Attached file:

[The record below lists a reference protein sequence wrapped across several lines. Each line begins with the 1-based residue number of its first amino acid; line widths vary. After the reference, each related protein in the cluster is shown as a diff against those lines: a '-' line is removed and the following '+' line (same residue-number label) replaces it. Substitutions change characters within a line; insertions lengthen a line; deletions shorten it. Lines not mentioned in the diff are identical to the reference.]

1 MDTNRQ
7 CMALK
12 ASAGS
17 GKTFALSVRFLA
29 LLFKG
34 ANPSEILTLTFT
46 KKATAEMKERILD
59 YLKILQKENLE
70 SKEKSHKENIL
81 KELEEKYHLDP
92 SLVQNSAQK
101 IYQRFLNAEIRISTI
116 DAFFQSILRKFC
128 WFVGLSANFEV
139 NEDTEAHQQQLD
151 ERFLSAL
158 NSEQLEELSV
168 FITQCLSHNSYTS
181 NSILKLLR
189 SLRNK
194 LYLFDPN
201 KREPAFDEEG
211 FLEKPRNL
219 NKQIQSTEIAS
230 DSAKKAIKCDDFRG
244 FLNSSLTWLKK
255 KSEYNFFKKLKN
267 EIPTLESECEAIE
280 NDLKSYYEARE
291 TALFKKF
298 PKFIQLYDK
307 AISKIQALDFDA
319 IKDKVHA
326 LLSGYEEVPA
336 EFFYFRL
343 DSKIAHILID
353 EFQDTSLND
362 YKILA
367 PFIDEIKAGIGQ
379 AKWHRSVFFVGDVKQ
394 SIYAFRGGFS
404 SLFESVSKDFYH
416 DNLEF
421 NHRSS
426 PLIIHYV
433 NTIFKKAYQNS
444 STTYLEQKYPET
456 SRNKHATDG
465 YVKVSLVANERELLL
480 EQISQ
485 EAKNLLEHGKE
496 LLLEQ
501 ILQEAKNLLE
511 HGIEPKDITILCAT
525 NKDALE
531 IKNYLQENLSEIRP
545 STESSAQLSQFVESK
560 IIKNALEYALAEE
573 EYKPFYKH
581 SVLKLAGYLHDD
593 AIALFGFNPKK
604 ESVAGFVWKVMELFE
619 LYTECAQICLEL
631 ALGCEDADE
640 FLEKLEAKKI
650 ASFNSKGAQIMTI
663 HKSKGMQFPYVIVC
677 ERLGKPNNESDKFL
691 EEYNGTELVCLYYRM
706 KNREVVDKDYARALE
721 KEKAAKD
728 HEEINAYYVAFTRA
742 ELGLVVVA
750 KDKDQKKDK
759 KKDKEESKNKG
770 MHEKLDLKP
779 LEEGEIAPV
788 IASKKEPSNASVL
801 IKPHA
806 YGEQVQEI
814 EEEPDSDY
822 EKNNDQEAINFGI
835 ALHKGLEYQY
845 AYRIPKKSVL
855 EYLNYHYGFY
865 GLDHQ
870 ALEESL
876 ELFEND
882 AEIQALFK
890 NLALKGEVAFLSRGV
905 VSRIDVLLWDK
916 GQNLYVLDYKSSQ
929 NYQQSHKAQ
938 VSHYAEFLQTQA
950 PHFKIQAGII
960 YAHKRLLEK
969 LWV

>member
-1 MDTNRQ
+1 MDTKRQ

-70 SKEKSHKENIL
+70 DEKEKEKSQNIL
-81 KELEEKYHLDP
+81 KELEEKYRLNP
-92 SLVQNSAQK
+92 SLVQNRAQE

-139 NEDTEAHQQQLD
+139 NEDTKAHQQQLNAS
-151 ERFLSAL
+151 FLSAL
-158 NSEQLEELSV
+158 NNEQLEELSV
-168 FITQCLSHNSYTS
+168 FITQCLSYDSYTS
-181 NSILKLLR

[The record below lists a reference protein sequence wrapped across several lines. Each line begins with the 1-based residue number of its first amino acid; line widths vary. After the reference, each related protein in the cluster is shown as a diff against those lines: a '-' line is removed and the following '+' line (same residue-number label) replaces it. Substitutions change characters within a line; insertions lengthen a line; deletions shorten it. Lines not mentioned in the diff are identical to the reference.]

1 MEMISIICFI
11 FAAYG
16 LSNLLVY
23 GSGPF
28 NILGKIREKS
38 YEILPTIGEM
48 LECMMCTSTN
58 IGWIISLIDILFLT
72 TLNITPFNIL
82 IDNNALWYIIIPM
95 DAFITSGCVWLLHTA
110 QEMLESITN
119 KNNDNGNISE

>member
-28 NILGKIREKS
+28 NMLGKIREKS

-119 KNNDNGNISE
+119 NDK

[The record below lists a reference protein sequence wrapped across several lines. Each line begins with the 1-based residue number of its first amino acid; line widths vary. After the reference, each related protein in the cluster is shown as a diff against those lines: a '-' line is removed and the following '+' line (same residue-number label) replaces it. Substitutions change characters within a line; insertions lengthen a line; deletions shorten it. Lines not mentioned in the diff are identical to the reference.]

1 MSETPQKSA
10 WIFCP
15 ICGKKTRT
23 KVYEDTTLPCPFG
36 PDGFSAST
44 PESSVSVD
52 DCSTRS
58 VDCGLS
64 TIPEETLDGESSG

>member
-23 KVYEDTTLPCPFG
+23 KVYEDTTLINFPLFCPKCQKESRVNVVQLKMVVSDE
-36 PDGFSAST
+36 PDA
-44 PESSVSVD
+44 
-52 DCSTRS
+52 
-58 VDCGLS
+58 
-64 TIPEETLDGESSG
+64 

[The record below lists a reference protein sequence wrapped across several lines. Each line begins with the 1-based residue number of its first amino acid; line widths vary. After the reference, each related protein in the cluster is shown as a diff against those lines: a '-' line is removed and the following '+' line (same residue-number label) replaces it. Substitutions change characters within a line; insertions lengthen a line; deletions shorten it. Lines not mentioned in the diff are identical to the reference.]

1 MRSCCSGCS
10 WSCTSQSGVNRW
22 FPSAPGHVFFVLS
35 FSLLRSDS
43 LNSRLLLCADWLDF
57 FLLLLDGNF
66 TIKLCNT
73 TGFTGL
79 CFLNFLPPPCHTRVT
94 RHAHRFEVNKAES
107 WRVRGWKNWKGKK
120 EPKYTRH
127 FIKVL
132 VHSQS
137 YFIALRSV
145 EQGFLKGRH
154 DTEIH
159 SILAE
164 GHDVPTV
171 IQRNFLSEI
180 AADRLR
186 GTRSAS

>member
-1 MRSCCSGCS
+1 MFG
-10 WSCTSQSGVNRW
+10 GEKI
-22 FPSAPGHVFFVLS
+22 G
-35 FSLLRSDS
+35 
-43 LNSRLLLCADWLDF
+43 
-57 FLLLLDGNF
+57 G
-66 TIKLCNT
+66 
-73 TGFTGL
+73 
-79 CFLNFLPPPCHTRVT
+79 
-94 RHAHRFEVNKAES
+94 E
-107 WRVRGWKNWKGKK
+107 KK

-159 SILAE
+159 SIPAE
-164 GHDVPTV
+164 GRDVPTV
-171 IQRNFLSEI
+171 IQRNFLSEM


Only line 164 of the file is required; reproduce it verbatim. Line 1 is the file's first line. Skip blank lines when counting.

43 LNSRLLLCADWLDF